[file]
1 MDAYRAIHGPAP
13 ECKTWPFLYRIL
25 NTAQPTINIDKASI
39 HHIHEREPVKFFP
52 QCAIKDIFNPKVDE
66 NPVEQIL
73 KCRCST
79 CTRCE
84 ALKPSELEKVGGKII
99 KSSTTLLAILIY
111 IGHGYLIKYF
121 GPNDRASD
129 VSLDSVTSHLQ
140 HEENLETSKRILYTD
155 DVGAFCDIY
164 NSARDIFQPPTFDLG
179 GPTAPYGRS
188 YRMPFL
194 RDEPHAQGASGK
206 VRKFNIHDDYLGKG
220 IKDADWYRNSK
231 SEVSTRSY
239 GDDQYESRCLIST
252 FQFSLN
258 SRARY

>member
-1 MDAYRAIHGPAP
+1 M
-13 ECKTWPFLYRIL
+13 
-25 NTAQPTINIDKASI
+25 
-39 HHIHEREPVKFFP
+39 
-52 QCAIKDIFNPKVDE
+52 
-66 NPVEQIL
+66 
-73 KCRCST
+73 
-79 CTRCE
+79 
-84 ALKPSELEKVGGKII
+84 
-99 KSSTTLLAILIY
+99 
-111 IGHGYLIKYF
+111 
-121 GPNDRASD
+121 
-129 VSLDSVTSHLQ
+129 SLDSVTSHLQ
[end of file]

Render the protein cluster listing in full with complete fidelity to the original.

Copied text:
1 MDAYRAIHGPAP
13 ECKTWPFLYRIL
25 NTAQPTINIDKASI
39 HHIHEREPVKFFP
52 QCAIKDIFNPKVDE
66 NPVEQIL
73 KCRCST
79 CTRCE
84 ALKPSELEKVGGKII
99 KSSTTLLAILIY
111 IGHGYLIKYF
121 GPNDRASD
129 VSLDSVTSHLQ
140 HEENLETSKRILYTD
155 DVGAFCDIY
164 NSARDIFQPPTFDLG
179 GPTAPYGRS
188 YRMPFL
194 RDEPHAQGASGK
206 VRKFNIHDDYLGKG
220 IKDADWYRNSK
231 SEVSTRSY
239 GDDQYESRCLIST
252 FQFSLN
258 SRARY

>member
-1 MDAYRAIHGPAP
+1 M
-13 ECKTWPFLYRIL
+13 
-25 NTAQPTINIDKASI
+25 
-39 HHIHEREPVKFFP
+39 
-52 QCAIKDIFNPKVDE
+52 
-66 NPVEQIL
+66 
-73 KCRCST
+73 
-79 CTRCE
+79 
-84 ALKPSELEKVGGKII
+84 
-99 KSSTTLLAILIY
+99 
-111 IGHGYLIKYF
+111 
-121 GPNDRASD
+121 
-129 VSLDSVTSHLQ
+129 SLDSVTSHLQ